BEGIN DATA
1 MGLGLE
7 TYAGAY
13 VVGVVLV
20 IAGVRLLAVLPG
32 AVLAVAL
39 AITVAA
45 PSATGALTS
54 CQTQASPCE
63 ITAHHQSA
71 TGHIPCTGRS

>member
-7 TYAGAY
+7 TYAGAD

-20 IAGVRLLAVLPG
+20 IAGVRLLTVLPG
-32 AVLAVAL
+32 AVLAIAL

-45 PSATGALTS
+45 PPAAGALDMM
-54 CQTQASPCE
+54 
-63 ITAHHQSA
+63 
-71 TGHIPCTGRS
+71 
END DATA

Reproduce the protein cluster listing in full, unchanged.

1 MGLGLE
7 TYAGAY
13 VVGVVLV
20 IAGVRLLAVLPG
32 AVLAVAL
39 AITVAA
45 PSATGALTS
54 CQTQASPCE
63 ITAHHQSA
71 TGHIPCTGRS

>member
-7 TYAGAY
+7 TYAGAD

-20 IAGVRLLAVLPG
+20 IAGVRLLTVLPG
-32 AVLAVAL
+32 AVLAIAL

-45 PSATGALTS
+45 PPAAGALDMM
-54 CQTQASPCE
+54 
-63 ITAHHQSA
+63 
-71 TGHIPCTGRS
+71 